Commander is the most popular and important Magic format. If you're going to pick up Strixhaven cards, this is where I'd begin. These are the cards most likely to hold their value over the long haul. Standard demand might be incredibly low right now, but Commander demand has somehow managed in increase during the pandemic. Magic players really, really love this format.
EDHREC is still the gold standard for Commander analysis, so let's take a look at the Strixhaven cards that have caught the interest of the community thus far. First, let's look at the top ten legendary creatures that people are building around:
Extus, Oriq Overlord
As you can see, there are a couple of distinct tiers here. Extus, Oriq Overlord is by far the most popular new Commander in the set, and I'd expect premium versions of this card to hold their value quite well. If you want to pick this card up right now, you definitely have my blessing.
It's also worth taking a look at cards that have high synergy with Extus, Oriq Overlord. According to EDHREC, potentially financially-relevant Extus staples include Pitiless Plunderer, Fury Storm, Sedgemoor Witch, Yawgmoth, Thran Physician, Secure the Wastes, Dockside Extortionist, Tevesh Szat, Doom of Fools, Assemble the Legion, Bitterblossom, Smothering Tithe, Anointed Procession, Anguished Unmaking, Phyrexian Arena, Monastery Mentor, and Ruinous Ultimatum.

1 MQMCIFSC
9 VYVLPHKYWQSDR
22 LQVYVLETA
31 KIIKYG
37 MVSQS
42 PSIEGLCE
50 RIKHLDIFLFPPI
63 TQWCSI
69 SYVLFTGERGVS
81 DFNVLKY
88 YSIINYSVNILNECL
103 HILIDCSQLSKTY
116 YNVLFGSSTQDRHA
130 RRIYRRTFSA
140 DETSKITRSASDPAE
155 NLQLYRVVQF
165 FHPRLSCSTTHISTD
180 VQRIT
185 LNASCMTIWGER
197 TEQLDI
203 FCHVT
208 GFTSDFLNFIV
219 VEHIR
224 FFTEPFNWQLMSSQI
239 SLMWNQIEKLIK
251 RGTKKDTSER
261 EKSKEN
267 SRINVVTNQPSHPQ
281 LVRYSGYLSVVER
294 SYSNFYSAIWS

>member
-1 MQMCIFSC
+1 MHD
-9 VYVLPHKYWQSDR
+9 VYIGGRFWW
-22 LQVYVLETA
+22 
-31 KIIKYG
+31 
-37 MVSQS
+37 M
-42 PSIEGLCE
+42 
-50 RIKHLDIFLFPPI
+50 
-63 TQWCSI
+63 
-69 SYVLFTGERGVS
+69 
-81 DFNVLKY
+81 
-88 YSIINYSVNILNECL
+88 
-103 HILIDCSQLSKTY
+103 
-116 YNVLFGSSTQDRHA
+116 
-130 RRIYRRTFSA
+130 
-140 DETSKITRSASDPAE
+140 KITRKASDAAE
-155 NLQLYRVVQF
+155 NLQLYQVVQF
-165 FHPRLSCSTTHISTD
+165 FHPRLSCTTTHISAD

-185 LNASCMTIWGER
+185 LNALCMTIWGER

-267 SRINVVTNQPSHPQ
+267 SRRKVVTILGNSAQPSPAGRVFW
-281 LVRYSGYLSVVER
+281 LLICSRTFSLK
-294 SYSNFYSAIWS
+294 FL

Are any of these cards likely to see a spike in value? Well, some of them already have! Take a look at Anointed Procession. That price spike from $28-$40 coincides with the week Extus was previewed:
It's quite likely that a handful of these other cards will see increases over the coming weeks, as more players open Extus, Oriq Overlord and decide to build around the powerful legend. If you're interested in building this deck, I'd either start buying staples ASAP or hold off for a few months and hope that prices restabilize.
As for the rest of these cards, I have to believe that premium copies of Beledros Witherbloom, Velomachus Lorehold, and Codie, Vociferous Codex are solid long-term snags. I'm not sure how many secondary spikes we'll see, but here are some of the key cards in each of their decks:
Codie, Vociferous Codex
I can't tell you which of these cards will spike over the coming weeks, but I bet some of them will. As with the key Extus, Oriq Overlord cards, feel free to snag these staples now.
Moving on from the legendary creatures, let's take a look at the cards from Strixhaven proper that are capturing the hearts and minds of Commander players. These rankings are for cards that are plopped into the 99, and should represent the bulk of the set's future Commander staples.
Here's every card that has been added to at least 40 decks, community-wide: